by Barrett Smith
We've identified these texts as great options for text pairings based on similar themes, literary devices, topic, or writing style. Supplement your lesson with one or more of these options and challenge students to compare and contrast the texts. To assign a paired text, click on the text to go to its page and click the "Assign Text" button there.
Our Deportment, or the Manners, Conduct, and Dress of Refined Society
- John H. Young
Female WWII Pilots: The Original Fly Girls
- Susan Stamberg
This article is a production of National Public Radio (NPR), written by Susan Stamberg. During WWII, a shortage of male pilots in the United States led to the formation of a group called WASP — the Women Airforce Service Pilots. Stamberg reports on this relatively little-known group, and its struggle for national and military recognition.Pair “Female WWII Pilots: The Original Fly Girls” with “Amelia Earhart” and ask students to discuss how Earhart and the Fly Girls were able to break down barriers in their generation. How did the women in each text handle setbacks? How did the Fly Girls face gender bias after the war? Would Earhart have faced the same bias, if she had survived?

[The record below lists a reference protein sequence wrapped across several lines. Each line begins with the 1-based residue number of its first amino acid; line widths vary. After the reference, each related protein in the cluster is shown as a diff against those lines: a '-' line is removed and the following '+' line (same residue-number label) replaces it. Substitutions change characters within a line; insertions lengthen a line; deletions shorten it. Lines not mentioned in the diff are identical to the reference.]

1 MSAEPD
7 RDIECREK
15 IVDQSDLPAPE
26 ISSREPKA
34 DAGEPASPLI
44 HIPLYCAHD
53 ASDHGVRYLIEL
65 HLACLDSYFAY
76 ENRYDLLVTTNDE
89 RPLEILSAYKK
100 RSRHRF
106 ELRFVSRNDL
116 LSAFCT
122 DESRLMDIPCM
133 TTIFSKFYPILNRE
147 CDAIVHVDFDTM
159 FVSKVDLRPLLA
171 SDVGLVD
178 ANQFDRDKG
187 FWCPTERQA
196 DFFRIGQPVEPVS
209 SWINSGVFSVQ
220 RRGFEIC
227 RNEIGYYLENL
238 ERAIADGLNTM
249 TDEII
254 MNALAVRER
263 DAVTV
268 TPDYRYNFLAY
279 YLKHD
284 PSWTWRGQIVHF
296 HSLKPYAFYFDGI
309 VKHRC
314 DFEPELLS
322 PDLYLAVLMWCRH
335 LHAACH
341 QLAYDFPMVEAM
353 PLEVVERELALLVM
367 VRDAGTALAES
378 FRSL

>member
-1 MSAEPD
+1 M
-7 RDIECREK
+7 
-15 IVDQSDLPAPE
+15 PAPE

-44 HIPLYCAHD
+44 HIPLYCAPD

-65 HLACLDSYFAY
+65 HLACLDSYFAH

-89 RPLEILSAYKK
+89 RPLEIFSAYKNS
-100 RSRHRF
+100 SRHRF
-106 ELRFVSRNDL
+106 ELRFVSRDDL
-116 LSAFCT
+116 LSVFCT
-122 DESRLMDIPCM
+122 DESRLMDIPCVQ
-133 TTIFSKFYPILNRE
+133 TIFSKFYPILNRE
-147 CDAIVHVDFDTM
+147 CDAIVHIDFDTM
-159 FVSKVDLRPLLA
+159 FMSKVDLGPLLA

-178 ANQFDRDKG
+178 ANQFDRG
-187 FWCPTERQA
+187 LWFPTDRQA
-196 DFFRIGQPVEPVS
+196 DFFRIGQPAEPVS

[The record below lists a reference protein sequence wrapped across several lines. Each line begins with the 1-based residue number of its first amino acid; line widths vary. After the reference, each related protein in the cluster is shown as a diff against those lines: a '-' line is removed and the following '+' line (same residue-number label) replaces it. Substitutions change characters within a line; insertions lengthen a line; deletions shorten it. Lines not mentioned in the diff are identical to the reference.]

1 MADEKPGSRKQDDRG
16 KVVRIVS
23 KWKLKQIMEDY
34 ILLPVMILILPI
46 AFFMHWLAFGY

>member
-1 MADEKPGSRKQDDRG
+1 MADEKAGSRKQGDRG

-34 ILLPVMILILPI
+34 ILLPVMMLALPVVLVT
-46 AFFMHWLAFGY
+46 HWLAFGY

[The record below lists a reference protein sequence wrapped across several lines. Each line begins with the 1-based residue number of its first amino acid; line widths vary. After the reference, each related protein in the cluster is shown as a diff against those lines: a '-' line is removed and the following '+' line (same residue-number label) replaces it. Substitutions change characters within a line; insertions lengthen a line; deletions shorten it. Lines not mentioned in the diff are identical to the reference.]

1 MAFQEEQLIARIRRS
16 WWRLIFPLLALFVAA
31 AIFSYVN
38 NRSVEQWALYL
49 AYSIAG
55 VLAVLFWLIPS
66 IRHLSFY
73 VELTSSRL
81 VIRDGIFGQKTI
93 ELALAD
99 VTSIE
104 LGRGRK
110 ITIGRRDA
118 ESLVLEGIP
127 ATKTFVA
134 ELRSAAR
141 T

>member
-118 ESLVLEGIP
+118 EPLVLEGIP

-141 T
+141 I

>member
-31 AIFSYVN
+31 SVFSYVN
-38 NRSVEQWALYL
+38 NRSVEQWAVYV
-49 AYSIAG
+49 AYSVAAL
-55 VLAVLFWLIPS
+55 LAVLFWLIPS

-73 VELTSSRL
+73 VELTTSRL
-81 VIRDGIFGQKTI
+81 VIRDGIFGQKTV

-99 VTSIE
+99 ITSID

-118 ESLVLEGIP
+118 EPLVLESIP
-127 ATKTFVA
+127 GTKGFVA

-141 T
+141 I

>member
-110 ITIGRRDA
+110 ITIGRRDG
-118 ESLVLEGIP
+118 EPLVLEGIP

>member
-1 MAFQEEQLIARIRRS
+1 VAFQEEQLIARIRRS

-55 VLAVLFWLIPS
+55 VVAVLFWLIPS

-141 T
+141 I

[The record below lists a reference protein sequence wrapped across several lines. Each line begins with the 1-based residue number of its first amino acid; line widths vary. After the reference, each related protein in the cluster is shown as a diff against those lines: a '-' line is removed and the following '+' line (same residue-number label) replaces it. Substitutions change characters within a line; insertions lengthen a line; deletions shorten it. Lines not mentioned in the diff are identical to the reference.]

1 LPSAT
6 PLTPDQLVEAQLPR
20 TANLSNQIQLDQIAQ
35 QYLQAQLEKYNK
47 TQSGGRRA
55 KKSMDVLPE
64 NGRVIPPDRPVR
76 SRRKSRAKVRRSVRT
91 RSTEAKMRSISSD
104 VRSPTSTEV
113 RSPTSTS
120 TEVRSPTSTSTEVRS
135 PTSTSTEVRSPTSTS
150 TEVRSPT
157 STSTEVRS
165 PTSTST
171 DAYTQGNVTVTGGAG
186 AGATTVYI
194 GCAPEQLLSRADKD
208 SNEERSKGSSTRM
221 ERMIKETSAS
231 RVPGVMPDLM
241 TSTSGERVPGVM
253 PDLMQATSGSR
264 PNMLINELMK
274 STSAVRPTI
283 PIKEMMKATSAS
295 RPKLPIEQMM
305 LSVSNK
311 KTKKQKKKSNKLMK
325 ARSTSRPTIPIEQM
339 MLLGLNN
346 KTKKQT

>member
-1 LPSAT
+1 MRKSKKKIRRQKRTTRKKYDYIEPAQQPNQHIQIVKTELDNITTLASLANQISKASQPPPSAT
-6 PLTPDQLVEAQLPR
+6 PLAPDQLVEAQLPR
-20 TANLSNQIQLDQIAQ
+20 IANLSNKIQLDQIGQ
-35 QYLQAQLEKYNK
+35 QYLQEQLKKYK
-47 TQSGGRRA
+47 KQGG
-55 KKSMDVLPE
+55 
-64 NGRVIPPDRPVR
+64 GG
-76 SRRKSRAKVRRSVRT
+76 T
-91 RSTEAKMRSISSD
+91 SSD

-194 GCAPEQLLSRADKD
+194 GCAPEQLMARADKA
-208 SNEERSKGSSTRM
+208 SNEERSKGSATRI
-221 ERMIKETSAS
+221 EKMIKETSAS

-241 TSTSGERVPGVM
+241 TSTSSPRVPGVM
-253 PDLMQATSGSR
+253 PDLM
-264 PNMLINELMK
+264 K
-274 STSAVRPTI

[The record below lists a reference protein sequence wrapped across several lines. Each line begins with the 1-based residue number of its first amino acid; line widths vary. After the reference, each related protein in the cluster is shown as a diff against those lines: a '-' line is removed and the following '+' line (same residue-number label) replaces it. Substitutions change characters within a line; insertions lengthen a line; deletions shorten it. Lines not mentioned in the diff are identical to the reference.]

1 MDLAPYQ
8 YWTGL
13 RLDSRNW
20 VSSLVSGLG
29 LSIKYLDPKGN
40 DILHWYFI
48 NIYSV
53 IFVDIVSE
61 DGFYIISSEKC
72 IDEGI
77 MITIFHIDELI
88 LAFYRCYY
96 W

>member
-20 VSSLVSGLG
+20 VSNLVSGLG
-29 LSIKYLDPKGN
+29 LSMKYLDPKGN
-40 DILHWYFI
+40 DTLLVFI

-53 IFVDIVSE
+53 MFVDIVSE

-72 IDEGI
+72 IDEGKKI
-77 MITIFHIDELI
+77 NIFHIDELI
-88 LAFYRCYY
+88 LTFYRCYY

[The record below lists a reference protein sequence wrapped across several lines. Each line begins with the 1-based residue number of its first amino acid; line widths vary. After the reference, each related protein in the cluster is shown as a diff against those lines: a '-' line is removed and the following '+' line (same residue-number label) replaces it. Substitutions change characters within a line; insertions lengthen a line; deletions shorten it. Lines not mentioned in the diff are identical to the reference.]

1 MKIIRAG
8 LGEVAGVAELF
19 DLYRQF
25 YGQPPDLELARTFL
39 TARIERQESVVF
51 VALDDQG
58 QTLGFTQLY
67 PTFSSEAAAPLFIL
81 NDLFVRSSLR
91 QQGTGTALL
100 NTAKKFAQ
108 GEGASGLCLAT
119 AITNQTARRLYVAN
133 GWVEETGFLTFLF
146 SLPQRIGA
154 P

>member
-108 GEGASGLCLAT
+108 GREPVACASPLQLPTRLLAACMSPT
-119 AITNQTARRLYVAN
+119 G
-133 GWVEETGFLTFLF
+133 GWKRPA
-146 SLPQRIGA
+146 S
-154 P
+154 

First Female Army Rangers Say They Thought of ‘Future Generations of Women’
- Brakkton Booker
This NPR article showcases the achievements of the first two women to graduate from the United States Army Ranger School.Pair “First Female Army Rangers Say They Thought of ‘Future Generations of Women’” with “Amelia Earhart” to provide students with more examples of women breaking barriers in the world. How do both texts explore the types of jobs that women are often discouraged from pursuing? What do these jobs have in common? How did the actions of Earhart and the army rangers change expectations surrounding women?
Rosie the Riveter
- Barrett Smith
In the informational text “Rosie the Riveter,” Barrett Smith explores the WWII origins of Rosie and her impact on social movements.Pair “Rosie the Riveter” with “Amelia Earhart” and ask students to discuss how both women became icons for female power and change. How did both Earhart and Rosie change how women were perceived by society? What kind of careers were women more likely and able to take on because of Earhart and Rosie? What changed in society to open the door for both Earhart and Rosie?
Jackie Kennedy Onassis: An Icon for the Ages
- Shelby Ostergaard
In the informational text “Jackie Kennedy Onassis: An Icon for the Ages,” Shelby Ostergaard discusses the life and influence of the former First Lady Jackie Kennedy Onassis.Pair “Amelia Earhart” with “Jackie Kennedy Onassis: An Icon for the Ages” to provide students with another text about an iconic woman in America. How does Jackie Kennedy Onassis’ legacy compare to Amelia Earhart’s? Why do students think these women continue to hold people’s interest today?